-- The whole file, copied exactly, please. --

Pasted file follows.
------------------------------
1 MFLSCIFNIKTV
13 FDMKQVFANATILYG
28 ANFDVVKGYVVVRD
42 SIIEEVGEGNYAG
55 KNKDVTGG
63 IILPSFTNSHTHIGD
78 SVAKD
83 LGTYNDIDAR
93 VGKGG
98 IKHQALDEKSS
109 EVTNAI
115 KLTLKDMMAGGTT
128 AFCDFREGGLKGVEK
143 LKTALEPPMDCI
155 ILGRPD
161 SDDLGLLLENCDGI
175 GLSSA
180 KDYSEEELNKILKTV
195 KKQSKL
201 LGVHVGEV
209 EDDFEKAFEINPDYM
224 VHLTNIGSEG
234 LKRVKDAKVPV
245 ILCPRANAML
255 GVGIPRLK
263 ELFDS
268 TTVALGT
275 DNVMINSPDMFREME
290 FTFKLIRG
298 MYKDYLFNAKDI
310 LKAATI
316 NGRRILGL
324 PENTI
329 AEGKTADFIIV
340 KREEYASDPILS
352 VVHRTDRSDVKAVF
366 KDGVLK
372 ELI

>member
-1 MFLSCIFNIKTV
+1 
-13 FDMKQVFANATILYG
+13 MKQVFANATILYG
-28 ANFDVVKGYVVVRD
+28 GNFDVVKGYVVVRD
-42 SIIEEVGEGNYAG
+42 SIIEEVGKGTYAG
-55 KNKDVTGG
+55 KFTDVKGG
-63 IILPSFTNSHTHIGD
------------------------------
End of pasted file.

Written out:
1 MFLSCIFNIKTV
13 FDMKQVFANATILYG
28 ANFDVVKGYVVVRD
42 SIIEEVGEGNYAG
55 KNKDVTGG
63 IILPSFTNSHTHIGD
78 SVAKD
83 LGTYNDIDAR
93 VGKGG
98 IKHQALDEKSS
109 EVTNAI
115 KLTLKDMMAGGTT
128 AFCDFREGGLKGVEK
143 LKTALEPPMDCI
155 ILGRPD
161 SDDLGLLLENCDGI
175 GLSSA
180 KDYSEEELNKILKTV
195 KKQSKL
201 LGVHVGEV
209 EDDFEKAFEINPDYM
224 VHLTNIGSEG
234 LKRVKDAKVPV
245 ILCPRANAML
255 GVGIPRLK
263 ELFDS
268 TTVALGT
275 DNVMINSPDMFREME
290 FTFKLIRG
298 MYKDYLFNAKDI
310 LKAATI
316 NGRRILGL
324 PENTI
329 AEGKTADFIIV
340 KREEYASDPILS
352 VVHRTDRSDVKAVF
366 KDGVLK
372 ELI

>member
-1 MFLSCIFNIKTV
+1 
-13 FDMKQVFANATILYG
+13 MKQVFANATILYG
-28 ANFDVVKGYVVVRD
+28 GNFDVVKGYVVVRD
-42 SIIEEVGEGNYAG
+42 SIIEEVGKGTYAG
-55 KNKDVTGG
+55 KFTDVKGG
-63 IILPSFTNSHTHIGD